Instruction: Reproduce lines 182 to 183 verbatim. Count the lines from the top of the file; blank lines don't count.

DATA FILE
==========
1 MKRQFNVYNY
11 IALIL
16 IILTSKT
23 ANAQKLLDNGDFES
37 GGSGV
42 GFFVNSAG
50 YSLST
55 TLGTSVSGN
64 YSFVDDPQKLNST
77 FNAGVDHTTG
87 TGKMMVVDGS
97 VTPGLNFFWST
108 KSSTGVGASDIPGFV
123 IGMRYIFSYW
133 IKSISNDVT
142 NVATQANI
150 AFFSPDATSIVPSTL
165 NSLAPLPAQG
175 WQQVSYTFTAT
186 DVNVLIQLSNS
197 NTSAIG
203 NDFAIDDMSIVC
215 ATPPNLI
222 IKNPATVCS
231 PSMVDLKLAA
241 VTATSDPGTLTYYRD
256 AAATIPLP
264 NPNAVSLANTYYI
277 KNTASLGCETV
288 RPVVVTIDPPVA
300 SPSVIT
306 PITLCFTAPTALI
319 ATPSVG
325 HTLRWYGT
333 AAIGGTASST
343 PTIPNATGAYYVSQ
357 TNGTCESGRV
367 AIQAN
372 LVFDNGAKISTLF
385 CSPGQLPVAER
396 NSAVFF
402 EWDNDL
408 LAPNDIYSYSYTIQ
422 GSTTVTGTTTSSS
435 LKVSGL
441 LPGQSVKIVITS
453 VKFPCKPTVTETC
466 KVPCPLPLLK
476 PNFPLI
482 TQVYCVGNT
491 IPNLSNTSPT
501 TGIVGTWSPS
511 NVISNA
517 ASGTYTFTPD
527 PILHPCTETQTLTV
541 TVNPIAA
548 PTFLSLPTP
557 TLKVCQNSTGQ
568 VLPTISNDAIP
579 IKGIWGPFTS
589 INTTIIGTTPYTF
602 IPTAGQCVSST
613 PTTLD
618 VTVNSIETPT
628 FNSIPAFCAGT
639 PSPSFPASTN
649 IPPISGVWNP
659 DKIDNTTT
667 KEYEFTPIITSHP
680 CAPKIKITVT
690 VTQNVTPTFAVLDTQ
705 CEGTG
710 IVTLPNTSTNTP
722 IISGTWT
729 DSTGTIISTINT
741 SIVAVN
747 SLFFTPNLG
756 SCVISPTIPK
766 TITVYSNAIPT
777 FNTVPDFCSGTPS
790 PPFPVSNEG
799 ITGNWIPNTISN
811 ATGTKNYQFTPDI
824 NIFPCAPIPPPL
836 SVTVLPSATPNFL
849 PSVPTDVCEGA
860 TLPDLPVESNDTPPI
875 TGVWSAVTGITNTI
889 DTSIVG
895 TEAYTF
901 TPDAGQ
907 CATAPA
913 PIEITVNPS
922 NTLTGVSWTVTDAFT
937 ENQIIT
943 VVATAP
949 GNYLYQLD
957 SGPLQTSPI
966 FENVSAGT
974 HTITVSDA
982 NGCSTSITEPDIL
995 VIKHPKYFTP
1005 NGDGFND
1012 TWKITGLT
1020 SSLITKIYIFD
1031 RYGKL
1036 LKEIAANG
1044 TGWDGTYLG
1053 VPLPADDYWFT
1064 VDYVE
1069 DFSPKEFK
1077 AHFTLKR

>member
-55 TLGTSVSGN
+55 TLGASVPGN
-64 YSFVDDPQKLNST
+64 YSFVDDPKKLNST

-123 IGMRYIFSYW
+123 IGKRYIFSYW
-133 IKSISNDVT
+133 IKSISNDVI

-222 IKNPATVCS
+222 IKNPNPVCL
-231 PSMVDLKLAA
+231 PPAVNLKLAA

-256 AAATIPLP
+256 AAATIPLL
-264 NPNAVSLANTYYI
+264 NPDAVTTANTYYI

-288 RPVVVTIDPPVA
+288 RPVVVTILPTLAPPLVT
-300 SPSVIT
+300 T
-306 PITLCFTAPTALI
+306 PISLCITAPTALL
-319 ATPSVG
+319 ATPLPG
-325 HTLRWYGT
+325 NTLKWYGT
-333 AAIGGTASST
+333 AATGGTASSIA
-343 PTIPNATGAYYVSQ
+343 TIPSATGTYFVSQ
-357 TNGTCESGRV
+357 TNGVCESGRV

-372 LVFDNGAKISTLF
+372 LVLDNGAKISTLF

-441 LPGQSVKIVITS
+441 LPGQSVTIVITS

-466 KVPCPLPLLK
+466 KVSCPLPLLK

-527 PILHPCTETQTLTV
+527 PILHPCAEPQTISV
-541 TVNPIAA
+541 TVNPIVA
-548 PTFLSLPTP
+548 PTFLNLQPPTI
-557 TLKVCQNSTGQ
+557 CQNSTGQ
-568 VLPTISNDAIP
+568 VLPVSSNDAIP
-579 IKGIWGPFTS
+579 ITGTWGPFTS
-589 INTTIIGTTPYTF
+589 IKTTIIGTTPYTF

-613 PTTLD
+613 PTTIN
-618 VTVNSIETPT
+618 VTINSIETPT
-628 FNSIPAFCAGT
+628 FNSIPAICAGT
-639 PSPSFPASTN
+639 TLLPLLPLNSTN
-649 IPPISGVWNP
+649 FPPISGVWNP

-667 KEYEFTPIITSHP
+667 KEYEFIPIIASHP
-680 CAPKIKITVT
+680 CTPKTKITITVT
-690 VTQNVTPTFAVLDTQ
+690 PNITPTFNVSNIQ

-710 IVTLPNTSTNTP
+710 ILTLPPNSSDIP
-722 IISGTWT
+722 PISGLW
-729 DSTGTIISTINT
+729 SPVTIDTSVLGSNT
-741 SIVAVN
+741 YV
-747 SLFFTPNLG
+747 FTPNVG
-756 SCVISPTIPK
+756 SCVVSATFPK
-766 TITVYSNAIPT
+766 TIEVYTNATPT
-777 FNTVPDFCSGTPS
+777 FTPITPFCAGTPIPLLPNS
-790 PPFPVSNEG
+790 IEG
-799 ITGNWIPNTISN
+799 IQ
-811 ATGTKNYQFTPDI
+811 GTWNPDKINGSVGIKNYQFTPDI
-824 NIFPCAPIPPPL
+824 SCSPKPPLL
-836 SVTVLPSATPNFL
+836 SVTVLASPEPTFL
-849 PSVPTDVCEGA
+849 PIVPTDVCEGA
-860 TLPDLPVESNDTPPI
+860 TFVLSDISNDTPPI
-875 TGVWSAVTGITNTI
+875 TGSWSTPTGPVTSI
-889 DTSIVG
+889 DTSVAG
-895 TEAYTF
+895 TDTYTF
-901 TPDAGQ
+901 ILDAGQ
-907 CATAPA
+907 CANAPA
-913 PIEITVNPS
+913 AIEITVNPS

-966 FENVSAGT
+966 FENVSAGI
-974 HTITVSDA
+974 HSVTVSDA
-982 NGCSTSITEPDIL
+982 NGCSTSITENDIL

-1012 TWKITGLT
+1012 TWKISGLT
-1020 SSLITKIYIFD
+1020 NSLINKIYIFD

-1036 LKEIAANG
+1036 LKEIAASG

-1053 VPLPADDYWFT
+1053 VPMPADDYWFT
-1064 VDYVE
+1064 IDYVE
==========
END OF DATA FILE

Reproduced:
-710 IVTLPNTSTNTP
+710 ILTLPPNSSDIP